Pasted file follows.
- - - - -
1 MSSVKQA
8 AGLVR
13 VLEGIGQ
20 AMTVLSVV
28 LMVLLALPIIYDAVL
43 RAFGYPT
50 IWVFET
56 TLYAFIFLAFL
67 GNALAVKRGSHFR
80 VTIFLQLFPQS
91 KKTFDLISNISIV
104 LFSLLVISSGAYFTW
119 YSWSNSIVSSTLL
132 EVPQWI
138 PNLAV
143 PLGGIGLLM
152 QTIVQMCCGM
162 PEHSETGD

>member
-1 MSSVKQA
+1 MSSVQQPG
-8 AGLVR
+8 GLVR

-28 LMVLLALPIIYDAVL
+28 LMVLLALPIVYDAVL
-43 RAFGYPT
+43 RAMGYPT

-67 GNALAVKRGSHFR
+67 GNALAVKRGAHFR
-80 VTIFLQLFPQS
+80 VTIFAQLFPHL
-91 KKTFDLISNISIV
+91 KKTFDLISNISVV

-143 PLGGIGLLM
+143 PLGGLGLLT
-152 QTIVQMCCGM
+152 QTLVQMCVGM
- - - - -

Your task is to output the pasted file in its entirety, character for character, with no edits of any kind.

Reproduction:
1 MSSVKQA
8 AGLVR
13 VLEGIGQ
20 AMTVLSVV
28 LMVLLALPIIYDAVL
43 RAFGYPT
50 IWVFET
56 TLYAFIFLAFL
67 GNALAVKRGSHFR
80 VTIFLQLFPQS
91 KKTFDLISNISIV
104 LFSLLVISSGAYFTW
119 YSWSNSIVSSTLL
132 EVPQWI
138 PNLAV
143 PLGGIGLLM
152 QTIVQMCCGM
162 PEHSETGD

>member
-1 MSSVKQA
+1 MSSVQQPG
-8 AGLVR
+8 GLVR

-28 LMVLLALPIIYDAVL
+28 LMVLLALPIVYDAVL
-43 RAFGYPT
+43 RAMGYPT

-67 GNALAVKRGSHFR
+67 GNALAVKRGAHFR
-80 VTIFLQLFPQS
+80 VTIFAQLFPHL
-91 KKTFDLISNISIV
+91 KKTFDLISNISVV

-143 PLGGIGLLM
+143 PLGGLGLLT
-152 QTIVQMCCGM
+152 QTLVQMCVGM